Skip to main content

ASU Electronic Theses and Dissertations


This collection includes most of the ASU Theses and Dissertations from 2011 to present. ASU Theses and Dissertations are available in downloadable PDF format; however, a small percentage of items are under embargo. Information about the dissertations/theses includes degree information, committee members, an abstract, supporting data or media.

In addition to the electronic theses found in the ASU Digital Repository, ASU Theses and Dissertations can be found in the ASU Library Catalog.

Dissertations and Theses granted by Arizona State University are archived and made available through a joint effort of the ASU Graduate College and the ASU Libraries. For more information or questions about this collection contact or visit the Digital Repository ETD Library Guide or contact the ASU Graduate College at gradformat@asu.edu.




This study is a narrative inquiry into teachers' and instructional coaches' experiences of new curriculum policy implementation at the classroom and district levels. This study took place during the initial year of implementation of the third grade Common Core State Standards in Mathematics (CCSSM). Interviews were conducted with individuals directly involved in policy implementation at the classroom level, including several teachers and the school's instructional coach. Observations of the teachers' instruction and professional practice were also conducted. As an embedded researcher, I used this data to create a series of fictionalized narratives of the initial policy implementation experience. My analysis …

Contributors
Frankiewicz, Megan, Powers, Jeanne, Fischman, Gustavo, et al.
Created Date
2015

This dissertation identified ideas and prototypes framing the notion of “preschool” in two types of influential public discourses in Arizona during the 1987-2014: a) editorials, op-editorials, and opinion letters appearing in the Arizona Republic and Arizona Daily Star and b) political documents, including Senate and House Committee Meeting Notes and Comments, Gubernatorial Speeches, Executive Orders, Comments, Proclamations, Memos, and Press Releases. Seventy seven newspaper articles and 43 political documents that substantively addressed debates about preschool in Arizona were identified from an initial pool of 631 documents, of which, 568 were newspaper articles and 63 were political documents. This dissertation argues …

Contributors
Shonteff, Alexia Christian, Fischman, Gustavo, Schugurensky, Daniel, et al.
Created Date
2015

In 2010, the Arizona Legislature established a performance-based diploma initiative known as Move On When Ready (MOWR). The policy relies on an education model designed to evaluate students' college and career readiness by measuring their academic ability to succeed in the first credit-bearing course in community college. Move On When Ready is a structurally oriented, qualification system that attempts to attain a relatively narrow goal: increase the number of students able to successfully perform at a college-level academic standard. By relying on a set of benchmarked assessments to measure success and failure, MOWR propagates a categorical binary. The binary establishes …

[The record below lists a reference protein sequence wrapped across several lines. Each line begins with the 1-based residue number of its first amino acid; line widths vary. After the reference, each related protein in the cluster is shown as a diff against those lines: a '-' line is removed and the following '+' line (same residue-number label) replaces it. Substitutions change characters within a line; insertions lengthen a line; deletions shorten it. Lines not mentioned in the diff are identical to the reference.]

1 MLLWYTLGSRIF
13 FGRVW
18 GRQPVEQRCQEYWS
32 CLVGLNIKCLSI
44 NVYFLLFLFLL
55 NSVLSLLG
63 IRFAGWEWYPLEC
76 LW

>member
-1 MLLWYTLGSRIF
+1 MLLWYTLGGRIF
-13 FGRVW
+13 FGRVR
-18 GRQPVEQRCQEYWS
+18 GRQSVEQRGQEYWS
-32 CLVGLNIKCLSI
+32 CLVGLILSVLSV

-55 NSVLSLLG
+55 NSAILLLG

Contributors
Silver, Michael Greg, Berliner, David C, Fischman, Gustavo, et al.
Created Date
2015

This study describes how the concept of “community” is framed in traditional public and charter high school guiding statements and interviews with school leaders. Guiding statements from public high schools in Arizona were analyzed and interviews were conducted with principals from traditional public schools and charter school principals. The findings suggested similarities between traditional public high schools and charter high schools in their framing of the concept of community, suggesting that schools are loosely coupled to state and federal education departments in particular, and to varying degrees at the district level: The guiding statements and high school leaders generally distinguished …

Contributors
Schreiber, Constantin, Fischman, Gustavo, Anderson, Kathrine, et al.
Created Date
2018

Employing Queer Intersectionality, this study explored how undocuqueer activists made sense of, interacted and worked within the intersection of their LGBTQ and undocumented experience. Participants ascribed three overarching self-meanings: Vulnerability, Complexity, and Resilience. These self-meanings describe the ways participants perceived the interplay of their gender, sexuality and immigration status within the current sociopolitical context of the U.S. Recognizing their vulnerability within a state of illegibility, participants described a sense of exclusion within spaces of belonging, and wariness managing relationships with others; opting for more complex self-definitions, they resisted simplistic conceptions of identity that rendered their social locations invisible (e.g., homonormativity, …

Contributors
Cisneros, Jesus, Ott, Molly, Fischman, Gustavo, et al.
Created Date
2015